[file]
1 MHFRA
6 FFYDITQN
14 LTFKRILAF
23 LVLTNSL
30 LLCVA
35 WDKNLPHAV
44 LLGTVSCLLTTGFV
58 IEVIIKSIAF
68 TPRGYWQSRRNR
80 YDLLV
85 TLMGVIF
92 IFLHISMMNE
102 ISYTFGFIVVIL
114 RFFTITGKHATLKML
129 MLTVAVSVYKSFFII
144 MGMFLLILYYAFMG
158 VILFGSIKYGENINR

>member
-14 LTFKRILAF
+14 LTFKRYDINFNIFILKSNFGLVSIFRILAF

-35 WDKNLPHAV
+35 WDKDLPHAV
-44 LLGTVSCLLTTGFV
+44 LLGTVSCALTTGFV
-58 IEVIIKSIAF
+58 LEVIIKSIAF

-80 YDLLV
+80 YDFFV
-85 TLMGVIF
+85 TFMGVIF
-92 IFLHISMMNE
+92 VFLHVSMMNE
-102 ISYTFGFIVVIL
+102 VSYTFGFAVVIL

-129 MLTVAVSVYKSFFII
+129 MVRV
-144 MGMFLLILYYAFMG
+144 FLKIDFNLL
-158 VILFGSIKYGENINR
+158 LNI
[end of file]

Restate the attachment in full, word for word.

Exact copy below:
1 MHFRA
6 FFYDITQN
14 LTFKRILAF
23 LVLTNSL
30 LLCVA
35 WDKNLPHAV
44 LLGTVSCLLTTGFV
58 IEVIIKSIAF
68 TPRGYWQSRRNR
80 YDLLV
85 TLMGVIF
92 IFLHISMMNE
102 ISYTFGFIVVIL
114 RFFTITGKHATLKML
129 MLTVAVSVYKSFFII
144 MGMFLLILYYAFMG
158 VILFGSIKYGENINR

>member
-14 LTFKRILAF
+14 LTFKRYDINFNIFILKSNFGLVSIFRILAF

-35 WDKNLPHAV
+35 WDKDLPHAV
-44 LLGTVSCLLTTGFV
+44 LLGTVSCALTTGFV
-58 IEVIIKSIAF
+58 LEVIIKSIAF

-80 YDLLV
+80 YDFFV
-85 TLMGVIF
+85 TFMGVIF
-92 IFLHISMMNE
+92 VFLHVSMMNE
-102 ISYTFGFIVVIL
+102 VSYTFGFAVVIL

-129 MLTVAVSVYKSFFII
+129 MVRV
-144 MGMFLLILYYAFMG
+144 FLKIDFNLL
-158 VILFGSIKYGENINR
+158 LNI